West End Art Space’s artists explore the forgotten past

West End Art Space’s artists explore the forgotten past
Kaylah Joelle Baker

West End Art Space is gearing up to host artist Carol Batchelor’s latest exhibition Merge from April 13 to 28, with the show’s guest speaker artist and RMIT lecturer Dr Robin Kingston opening the exhibition with her personal insights into the abstract paintings.

Excited to hear from Dr Kingston and for Merge to open, West End’s founding director Anna Prifti and gallery assistant Erica Sait said a “deepened appreciation of [Batchelor’s] technique” was to be expected upon witnessing the work in real-time.

“Visiting Batchelor’s recent work at West End provides a truly intimate experience. Core to her show is the idea of merging the transactions and transience between different qualities on the canvas,” Anna and Erica said.

No stranger to working on pieces over a long time-frame, Batchelor’s work centres around paintings that have been built up over time only to then be stripped back through sanding, revealing layers that have since been forgotten.

Created with no predetermined direction, the finished paintings are a result of layers merging themselves gradually over time.

“When part of the painting is no longer visible, its existence is still actual and felt as it is merged and submerged as an integral part of the fabric of the work and ultimately the unity of the painting,” Batchelor said in an artist’s statement.

While Batchelor was well and truly set to have her work on display before this year, COVID complicated the schedule and resulted in West End having to reschedule the exhibition.

The extended wait and inability to access her studio, while disruptive, surprisingly led Batchelor in a new creative direction with her latest work.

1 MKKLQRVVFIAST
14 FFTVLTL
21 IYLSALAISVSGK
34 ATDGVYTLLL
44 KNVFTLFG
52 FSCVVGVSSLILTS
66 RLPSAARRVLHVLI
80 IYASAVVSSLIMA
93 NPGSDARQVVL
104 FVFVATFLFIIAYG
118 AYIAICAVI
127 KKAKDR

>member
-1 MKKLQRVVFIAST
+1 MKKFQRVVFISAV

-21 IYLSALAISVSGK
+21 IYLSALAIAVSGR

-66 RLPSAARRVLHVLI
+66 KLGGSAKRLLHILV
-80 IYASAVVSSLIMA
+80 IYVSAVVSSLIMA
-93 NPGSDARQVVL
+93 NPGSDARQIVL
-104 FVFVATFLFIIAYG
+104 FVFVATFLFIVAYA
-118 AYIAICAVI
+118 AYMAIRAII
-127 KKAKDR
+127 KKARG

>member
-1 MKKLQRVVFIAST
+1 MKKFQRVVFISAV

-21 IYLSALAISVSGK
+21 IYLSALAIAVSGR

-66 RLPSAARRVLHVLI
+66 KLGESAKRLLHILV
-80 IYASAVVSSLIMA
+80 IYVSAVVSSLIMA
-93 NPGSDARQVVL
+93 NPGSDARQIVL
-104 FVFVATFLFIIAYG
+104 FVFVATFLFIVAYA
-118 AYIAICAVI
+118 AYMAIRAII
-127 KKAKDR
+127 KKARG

Understanding the way time has escaped from us all during the past couple of years, Anna and Erica said Merge was an opportunity for visitors “to reflect on [their] interactions and experiences that have blurred through time.”

This seamless blend of reflecting on the present and past has become a somewhat recurring theme at the West End with Batchelor’s solo exhibit following on after artist Sarina Lirosi’s exhibit on the relationship between memory, loss and desire late last month.

Focusing her work on abandoned artificial flowers she collected from Melbourne Cemetery, Lirosi’s exhibit Fray revealed stories of the time passing and the memories of the deceased that have passed with those who held those memories.

Reflecting on the excitement of both shows being in-person, Anna and Erica are encouraging everyone to “pop in and say hello”, as the return of visitors has been “so lovely” for the West End Art Space and the artists.

“Our gallery is part of the community at West End precinct, and it has allowed many locals to visit while restricted in lockdown. But on the other hand, we’ve now been lucky to forge new friendships with our neighbours in North and West Melbourne.”

West End Art Space is open from 11am to 4pm from Wednesday through to Saturday, with appointments during non-opened times also accepted if arranged prior.

Still Point of the Turning World, 2021. Solo exhibition Merge. Artist Carol Batchelor •

John Buncle

John Buncle

February 14th, 2024 - Felicity Jack
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